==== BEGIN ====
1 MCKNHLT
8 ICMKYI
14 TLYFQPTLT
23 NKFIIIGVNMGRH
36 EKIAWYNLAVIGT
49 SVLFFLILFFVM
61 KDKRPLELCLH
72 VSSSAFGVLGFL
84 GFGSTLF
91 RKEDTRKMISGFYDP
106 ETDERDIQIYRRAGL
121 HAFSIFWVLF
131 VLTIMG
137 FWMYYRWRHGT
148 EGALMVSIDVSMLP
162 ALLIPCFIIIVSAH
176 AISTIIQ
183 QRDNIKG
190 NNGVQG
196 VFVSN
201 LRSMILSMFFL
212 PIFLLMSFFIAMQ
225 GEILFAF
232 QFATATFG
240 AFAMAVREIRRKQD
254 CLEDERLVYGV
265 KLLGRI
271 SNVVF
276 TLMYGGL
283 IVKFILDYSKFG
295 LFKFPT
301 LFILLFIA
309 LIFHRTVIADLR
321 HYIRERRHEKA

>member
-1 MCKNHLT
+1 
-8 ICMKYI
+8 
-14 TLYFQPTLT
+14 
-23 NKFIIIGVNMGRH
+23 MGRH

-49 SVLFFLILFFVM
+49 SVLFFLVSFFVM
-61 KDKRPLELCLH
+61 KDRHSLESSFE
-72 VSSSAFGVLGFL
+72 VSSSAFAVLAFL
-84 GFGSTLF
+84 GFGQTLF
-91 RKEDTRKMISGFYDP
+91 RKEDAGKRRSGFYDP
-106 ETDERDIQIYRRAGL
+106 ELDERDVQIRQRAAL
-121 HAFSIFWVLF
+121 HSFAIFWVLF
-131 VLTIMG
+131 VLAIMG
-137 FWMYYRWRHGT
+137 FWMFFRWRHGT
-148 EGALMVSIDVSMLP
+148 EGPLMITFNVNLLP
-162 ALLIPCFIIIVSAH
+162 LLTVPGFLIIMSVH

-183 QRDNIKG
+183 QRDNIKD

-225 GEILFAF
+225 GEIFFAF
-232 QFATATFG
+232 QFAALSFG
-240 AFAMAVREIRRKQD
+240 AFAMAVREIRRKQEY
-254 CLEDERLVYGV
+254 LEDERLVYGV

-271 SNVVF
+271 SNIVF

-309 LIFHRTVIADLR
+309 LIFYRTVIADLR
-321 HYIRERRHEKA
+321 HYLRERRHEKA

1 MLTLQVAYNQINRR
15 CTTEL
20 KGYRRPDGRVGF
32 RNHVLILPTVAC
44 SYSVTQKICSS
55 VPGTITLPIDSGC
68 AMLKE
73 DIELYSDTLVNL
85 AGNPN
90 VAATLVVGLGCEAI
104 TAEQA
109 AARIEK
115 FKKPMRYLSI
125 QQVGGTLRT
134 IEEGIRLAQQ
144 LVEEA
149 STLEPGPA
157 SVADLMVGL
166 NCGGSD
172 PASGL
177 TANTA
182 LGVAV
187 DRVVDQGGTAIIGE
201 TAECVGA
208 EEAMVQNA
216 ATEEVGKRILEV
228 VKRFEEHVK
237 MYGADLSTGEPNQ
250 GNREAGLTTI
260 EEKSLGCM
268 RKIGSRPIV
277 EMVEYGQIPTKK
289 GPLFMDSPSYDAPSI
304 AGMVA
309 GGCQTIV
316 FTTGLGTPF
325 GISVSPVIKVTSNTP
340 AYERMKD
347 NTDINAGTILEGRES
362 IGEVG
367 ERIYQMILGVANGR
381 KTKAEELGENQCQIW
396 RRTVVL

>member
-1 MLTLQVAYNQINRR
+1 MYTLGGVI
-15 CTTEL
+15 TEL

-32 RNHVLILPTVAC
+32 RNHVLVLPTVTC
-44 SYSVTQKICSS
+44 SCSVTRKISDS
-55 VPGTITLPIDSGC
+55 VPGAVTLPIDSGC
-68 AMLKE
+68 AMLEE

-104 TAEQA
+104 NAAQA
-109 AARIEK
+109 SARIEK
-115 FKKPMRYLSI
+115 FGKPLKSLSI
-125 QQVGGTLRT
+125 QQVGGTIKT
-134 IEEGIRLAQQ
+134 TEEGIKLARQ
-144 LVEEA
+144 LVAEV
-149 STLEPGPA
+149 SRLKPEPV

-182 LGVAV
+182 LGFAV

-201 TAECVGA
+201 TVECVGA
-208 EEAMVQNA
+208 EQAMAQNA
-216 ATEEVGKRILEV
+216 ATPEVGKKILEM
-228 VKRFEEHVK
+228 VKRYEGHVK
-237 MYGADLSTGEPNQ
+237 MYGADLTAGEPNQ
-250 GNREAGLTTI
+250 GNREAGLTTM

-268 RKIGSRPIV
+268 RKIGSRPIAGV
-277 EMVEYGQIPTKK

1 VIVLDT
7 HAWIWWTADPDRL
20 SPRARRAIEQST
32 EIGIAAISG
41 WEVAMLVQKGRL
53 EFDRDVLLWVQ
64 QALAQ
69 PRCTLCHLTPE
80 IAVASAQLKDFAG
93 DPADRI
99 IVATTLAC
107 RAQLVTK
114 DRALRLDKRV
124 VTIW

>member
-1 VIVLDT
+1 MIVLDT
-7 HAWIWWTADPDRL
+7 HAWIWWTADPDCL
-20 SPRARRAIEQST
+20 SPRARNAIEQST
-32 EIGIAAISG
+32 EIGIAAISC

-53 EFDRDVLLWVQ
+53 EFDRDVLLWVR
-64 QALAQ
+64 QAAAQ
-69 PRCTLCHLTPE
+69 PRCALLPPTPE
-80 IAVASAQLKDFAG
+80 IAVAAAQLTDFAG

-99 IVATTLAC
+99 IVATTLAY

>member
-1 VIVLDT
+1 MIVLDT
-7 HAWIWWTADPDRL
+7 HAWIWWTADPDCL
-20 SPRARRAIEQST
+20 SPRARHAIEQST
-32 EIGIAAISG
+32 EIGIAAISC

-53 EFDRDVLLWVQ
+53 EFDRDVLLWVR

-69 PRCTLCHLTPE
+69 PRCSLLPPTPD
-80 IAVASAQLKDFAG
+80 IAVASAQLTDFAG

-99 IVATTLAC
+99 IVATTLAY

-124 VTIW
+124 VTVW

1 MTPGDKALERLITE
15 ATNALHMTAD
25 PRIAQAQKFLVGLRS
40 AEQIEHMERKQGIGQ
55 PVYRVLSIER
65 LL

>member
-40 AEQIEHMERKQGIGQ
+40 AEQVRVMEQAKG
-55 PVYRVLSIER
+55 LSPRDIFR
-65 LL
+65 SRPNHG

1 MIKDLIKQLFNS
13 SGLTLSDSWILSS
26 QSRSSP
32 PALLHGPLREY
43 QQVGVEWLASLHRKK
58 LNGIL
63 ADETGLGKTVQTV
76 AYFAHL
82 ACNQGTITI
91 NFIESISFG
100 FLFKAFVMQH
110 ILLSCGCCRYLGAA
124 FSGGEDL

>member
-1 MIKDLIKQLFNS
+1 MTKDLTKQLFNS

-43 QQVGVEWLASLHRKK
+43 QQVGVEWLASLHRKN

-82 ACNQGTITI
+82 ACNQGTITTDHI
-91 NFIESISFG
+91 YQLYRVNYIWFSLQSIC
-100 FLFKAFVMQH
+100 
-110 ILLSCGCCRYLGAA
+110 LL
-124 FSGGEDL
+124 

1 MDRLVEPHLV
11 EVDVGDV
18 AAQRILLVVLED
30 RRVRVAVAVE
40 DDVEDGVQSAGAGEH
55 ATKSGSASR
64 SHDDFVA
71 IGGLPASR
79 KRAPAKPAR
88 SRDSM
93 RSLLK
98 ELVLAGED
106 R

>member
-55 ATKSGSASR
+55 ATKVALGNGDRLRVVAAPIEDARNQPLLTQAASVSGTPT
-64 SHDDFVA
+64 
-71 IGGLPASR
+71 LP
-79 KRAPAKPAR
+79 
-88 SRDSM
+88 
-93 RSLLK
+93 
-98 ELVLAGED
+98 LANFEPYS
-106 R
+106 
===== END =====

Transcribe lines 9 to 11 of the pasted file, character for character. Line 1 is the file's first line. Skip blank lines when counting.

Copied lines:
84 GFGSTLF
91 RKEDTRKMISGFYDP
106 ETDERDIQIYRRAGL